It has now been a year since Jamal Khashoggi stepped into the Saudi Consulate in Istanbul to retrieve a document he needed to marry his fiancee.
Until then, Saudi Arabia's international reputation was on the rise. The newspaper headlines were about women being allowed to drive and cinemas opened to the public.
Young Crown Prince Mohammed bin Salman was described as a healthy fan who wants to modernize the closed and ultra-conservative kingdom.Rumor has it
But Jamal Khashoggi's death put an abrupt end to the charm offensive. Since the brutal murder was discovered, Mohammed Bin Salman's international reputation has been at the bottom.
On the anniversary of the assassination, fiancee, close friends and intellectual property activists want to honor Khashoggi's memory. But it is also clear that one wants to keep alive the accusations that it was Mohammed bin Salman who ordered the brutal murder of his critics.
The supposed purpose of the murder was to silence a troublesome critic, perhaps sending a signal to other critical voices in the Saudi diaspora.Obvious miscalculation
But one year after the murder, it is clear that the plan failed completely. The Saudi death patrol sent to the consulate in Istanbul succeeded without strangling Jamal Khashoggi to death, but instead of silencing a critical voice, the entire critical world of the world turned to the kingdom.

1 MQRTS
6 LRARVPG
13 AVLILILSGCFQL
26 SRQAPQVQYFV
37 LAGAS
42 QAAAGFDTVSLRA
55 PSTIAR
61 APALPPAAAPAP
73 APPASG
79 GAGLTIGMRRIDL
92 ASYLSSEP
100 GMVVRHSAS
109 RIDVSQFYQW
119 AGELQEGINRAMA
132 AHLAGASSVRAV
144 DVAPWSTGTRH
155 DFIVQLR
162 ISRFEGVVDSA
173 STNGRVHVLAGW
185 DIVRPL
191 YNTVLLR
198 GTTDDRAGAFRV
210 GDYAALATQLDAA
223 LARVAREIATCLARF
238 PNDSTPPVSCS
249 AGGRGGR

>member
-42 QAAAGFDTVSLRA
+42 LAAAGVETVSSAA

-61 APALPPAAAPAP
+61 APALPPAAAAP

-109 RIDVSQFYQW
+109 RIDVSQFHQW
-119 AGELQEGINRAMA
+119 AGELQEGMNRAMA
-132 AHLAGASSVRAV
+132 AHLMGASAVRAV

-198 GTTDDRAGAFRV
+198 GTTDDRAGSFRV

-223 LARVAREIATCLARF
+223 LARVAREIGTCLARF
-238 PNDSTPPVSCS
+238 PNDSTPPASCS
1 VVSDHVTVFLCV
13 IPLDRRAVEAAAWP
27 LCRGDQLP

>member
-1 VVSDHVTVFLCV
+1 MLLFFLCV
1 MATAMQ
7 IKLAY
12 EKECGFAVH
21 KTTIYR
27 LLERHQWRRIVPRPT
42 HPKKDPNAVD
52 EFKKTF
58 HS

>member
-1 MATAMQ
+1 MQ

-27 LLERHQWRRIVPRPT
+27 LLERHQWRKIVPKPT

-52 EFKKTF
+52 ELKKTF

An obvious miscalculation in the plan to silence critical voices was Turkey's actions. The Turkish intelligence service had planted microphones at the Saudi consulate, which revealed the murder.
Saudi Arabia's initial strategy, to claim that Khashoggi left the consulate and then disappeared, went in the lead.
Turkish President Erdogan has since skilfully brought the matter to life and undermined Mohammed bin Salman's attempt to sweep the matter under the rug. It has caused a diplomatic "cold war" between Turkey and Saudi Arabia.Trying to win support in the West
President Erdogan's international reputation is also not directly at the top, but in the matter of the murder of Khashoggi, he has succeeded in resuming the ambition of being the right-wing leader of the Sunni Muslim world.
Ahead of the anniversary, Mohammed bin Salman has made an attempt to forego criticism in an interview with US CBS, where he once again denies involvement in the assassination and tries to draw attention to the escalating regional conflict with Iran, to win support from the West.
But the questions about Jamal Khashoggi's murder are haunting him. The remains of Jamal Khashoggi's body have not been found. Although we will never see an independent judicial trial, the murder will torment the Saudi Crown Prince to the extent that it is doubtful if he will ever recover.